Officials and workers of the Union Pacific and the Central Pacific railways held a ceremony on Promontory Summit, in Utah Territory—approximately thirty-five miles away from Promontory Point, the site where the rails were joined—to drive in the Golden Spike on May 10, 1869. The spike symbolized completion of the first transcontinental railroad, an event that connected the nation from coast to coast and reduced a journey of four months or more to just one week.
The Corps of Discovery, led by Meriwether Lewis and William Clark, generated the first maps and reports to describe the topography of the trails and passages that led from the Mississippi River to the Pacific Ocean. Congress recognized the importance of such topographical studies to westward expansion and organized a Corps of Topographical Engineers in 1838. In the 1850s the Senate ordered that ten thousand copies be printed of topographical reports and surveys called the Pacific Railroad Route Reports, including one by John Charles Frémont, a member of the Corps. It was clear to expansionists such as Senator Thomas Hart Benton (Frémont’s father-in-law) that both pioneers and railroaders would rely on such topographical reports to transverse the continent and to accomplish what so many believed was the nation’s Manifest Destiny—unity from the Atlantic to the Pacific. It also became increasingly clear to Congressional leaders that in the event of a Civil War between the North and the South, whichever side had the best transportation system and access to the West would hold a great military advantage.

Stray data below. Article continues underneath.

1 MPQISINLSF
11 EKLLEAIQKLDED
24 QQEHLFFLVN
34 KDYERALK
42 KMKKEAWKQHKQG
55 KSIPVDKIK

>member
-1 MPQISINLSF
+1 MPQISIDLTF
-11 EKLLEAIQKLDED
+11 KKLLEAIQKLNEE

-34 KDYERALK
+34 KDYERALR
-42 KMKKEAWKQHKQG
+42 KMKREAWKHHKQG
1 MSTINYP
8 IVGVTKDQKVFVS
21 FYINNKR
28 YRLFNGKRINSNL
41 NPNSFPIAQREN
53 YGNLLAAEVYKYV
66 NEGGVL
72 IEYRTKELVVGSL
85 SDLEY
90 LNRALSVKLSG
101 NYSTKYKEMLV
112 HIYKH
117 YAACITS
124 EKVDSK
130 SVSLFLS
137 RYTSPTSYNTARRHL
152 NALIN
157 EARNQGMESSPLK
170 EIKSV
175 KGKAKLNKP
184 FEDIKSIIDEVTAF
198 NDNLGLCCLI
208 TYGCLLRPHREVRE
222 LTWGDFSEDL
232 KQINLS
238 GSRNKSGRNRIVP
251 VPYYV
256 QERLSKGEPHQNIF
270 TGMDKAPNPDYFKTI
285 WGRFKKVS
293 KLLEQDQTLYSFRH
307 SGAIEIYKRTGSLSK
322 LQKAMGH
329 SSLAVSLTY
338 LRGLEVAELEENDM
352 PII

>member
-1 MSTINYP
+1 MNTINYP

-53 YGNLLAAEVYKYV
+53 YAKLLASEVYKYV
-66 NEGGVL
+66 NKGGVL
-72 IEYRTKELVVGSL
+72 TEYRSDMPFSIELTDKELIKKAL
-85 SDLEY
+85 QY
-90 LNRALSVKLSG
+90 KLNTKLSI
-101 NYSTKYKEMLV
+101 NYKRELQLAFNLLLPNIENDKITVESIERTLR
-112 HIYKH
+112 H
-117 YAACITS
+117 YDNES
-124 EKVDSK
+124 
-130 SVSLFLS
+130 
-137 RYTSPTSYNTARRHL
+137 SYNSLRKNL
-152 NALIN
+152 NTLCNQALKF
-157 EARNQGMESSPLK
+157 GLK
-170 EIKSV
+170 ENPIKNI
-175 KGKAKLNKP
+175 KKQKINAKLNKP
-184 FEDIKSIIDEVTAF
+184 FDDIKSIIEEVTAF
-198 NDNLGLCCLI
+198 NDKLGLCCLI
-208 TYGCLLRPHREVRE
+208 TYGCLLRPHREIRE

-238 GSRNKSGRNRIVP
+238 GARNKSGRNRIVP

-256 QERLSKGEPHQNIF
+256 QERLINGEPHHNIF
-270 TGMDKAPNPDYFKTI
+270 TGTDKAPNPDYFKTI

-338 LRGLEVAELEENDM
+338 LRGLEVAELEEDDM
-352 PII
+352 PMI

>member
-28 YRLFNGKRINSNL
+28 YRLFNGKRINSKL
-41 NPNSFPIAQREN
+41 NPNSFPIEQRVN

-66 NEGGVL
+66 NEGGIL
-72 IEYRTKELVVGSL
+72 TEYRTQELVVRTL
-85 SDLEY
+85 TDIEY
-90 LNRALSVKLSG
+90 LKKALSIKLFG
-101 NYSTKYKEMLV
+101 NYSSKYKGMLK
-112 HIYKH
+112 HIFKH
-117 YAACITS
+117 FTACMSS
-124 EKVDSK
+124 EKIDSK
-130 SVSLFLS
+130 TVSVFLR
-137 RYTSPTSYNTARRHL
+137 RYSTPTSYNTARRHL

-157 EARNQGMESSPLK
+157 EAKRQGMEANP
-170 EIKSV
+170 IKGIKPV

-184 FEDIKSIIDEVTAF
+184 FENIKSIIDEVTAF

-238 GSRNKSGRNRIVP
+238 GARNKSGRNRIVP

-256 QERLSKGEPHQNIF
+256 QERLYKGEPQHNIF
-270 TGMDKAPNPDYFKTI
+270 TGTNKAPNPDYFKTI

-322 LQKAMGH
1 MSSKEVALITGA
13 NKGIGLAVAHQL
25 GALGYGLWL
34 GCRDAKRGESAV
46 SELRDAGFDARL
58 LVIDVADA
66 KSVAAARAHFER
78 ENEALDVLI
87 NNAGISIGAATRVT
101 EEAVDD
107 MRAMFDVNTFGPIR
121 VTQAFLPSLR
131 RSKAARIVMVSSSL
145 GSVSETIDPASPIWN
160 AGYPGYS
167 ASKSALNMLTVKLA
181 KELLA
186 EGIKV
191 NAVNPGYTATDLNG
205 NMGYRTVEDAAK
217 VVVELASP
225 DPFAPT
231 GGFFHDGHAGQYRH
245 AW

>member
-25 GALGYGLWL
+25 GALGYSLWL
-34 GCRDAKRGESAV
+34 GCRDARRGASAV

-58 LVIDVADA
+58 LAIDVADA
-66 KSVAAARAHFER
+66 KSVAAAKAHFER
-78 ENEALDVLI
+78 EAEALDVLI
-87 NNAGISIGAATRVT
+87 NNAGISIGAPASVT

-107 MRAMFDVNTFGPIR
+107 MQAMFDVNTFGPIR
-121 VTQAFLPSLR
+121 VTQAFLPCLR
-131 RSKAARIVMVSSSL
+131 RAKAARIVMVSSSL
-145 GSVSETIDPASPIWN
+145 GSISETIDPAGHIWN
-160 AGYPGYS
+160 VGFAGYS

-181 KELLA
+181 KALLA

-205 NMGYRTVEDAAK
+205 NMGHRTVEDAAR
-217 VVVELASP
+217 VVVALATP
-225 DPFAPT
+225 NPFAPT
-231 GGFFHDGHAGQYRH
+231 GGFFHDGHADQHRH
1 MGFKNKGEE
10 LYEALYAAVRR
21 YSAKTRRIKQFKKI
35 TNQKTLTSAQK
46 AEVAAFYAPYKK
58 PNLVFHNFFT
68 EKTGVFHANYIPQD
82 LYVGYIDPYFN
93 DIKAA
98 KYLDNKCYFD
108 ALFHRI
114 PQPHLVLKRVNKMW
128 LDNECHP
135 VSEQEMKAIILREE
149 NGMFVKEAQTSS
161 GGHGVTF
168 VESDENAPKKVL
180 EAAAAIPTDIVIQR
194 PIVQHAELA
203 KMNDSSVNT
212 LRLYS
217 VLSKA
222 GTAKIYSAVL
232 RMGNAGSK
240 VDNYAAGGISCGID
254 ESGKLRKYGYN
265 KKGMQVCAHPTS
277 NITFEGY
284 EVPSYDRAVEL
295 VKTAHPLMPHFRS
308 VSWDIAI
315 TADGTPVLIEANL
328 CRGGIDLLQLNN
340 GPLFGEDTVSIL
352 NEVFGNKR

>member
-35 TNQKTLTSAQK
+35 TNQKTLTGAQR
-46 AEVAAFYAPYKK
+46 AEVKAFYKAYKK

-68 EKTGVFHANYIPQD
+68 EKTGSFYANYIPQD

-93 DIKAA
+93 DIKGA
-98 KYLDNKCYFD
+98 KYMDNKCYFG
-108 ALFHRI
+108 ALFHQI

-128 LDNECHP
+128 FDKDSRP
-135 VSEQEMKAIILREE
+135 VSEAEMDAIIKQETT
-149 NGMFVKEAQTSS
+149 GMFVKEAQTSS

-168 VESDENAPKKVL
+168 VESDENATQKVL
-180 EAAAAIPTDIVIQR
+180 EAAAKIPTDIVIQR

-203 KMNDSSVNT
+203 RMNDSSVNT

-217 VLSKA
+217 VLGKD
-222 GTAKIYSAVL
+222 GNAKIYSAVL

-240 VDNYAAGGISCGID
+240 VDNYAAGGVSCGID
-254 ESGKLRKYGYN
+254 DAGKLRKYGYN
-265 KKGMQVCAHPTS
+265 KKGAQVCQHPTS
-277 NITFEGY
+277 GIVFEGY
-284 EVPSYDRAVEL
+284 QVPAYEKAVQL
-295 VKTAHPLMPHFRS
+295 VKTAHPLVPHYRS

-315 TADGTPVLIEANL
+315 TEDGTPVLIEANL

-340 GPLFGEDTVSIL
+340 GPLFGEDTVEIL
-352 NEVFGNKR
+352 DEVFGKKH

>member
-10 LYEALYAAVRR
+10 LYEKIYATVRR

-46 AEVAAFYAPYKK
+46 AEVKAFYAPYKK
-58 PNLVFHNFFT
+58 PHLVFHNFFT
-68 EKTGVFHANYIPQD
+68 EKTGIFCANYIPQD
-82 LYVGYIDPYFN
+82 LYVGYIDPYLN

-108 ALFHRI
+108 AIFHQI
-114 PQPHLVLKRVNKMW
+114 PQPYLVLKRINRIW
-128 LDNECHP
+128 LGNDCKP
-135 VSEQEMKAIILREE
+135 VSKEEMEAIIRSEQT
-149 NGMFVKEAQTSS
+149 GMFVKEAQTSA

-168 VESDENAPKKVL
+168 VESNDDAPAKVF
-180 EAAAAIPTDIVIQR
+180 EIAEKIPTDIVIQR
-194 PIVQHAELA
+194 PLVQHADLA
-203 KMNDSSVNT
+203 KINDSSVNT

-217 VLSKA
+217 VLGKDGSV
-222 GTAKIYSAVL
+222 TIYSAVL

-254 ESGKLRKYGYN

Among the great topographical studies of the nineteenth century were those undertaken by the Union Pacific and the Central Pacific railroads. Men such as Grenville Dodge and Peter Dey, chief engineers for the Union Pacific, and Theodore Judah and Samuel Montegue, Chief Engineers for the Central Pacific, plotted railroad lines which were soon laid across prairie and desert, and blasted straight through mountains. It is a measure of their engineering skills that today, the well traveled east-west motor highway, Interstate 80, closely follows much of the path charted in the 1860s by engineers of the first transcontinental railway.
The Central Pacific Railroad began construction eastward from Sacramento, California, and the Union Pacific Railroad began construction westward from Omaha, Nebraska. The majority of the track was built by Irish laborers from the East, Chinese who entered the country from the West, veterans of both the Union and Confederate armies, and Mormons who wished to see the railroad pass through Ogden and Salt Lake City. (The Mormon leader Brigham Young became a member of the Board of Directors of the Union Pacific). The men worked for an average of between one and three dollars a day. Between 1865 and 1869 the Union Pacific laid 1,086 miles of track; the Central Pacific laid 689 miles of track.